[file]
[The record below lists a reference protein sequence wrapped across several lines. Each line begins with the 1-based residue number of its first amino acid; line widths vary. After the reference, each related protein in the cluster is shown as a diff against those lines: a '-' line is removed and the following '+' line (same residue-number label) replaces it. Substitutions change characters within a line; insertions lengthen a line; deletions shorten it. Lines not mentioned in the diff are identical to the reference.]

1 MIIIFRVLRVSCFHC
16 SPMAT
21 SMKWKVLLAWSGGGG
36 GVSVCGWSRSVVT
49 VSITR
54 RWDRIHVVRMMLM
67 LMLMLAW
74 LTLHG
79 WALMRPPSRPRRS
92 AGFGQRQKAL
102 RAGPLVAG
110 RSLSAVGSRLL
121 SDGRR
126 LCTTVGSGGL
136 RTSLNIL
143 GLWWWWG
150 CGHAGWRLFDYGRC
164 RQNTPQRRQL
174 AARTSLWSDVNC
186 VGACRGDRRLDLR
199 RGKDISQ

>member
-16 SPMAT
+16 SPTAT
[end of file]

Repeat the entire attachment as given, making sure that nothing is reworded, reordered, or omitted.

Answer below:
[The record below lists a reference protein sequence wrapped across several lines. Each line begins with the 1-based residue number of its first amino acid; line widths vary. After the reference, each related protein in the cluster is shown as a diff against those lines: a '-' line is removed and the following '+' line (same residue-number label) replaces it. Substitutions change characters within a line; insertions lengthen a line; deletions shorten it. Lines not mentioned in the diff are identical to the reference.]

1 MIIIFRVLRVSCFHC
16 SPMAT
21 SMKWKVLLAWSGGGG
36 GVSVCGWSRSVVT
49 VSITR
54 RWDRIHVVRMMLM
67 LMLMLAW
74 LTLHG
79 WALMRPPSRPRRS
92 AGFGQRQKAL
102 RAGPLVAG
110 RSLSAVGSRLL
121 SDGRR
126 LCTTVGSGGL
136 RTSLNIL
143 GLWWWWG
150 CGHAGWRLFDYGRC
164 RQNTPQRRQL
174 AARTSLWSDVNC
186 VGACRGDRRLDLR
199 RGKDISQ

>member
-16 SPMAT
+16 SPTAT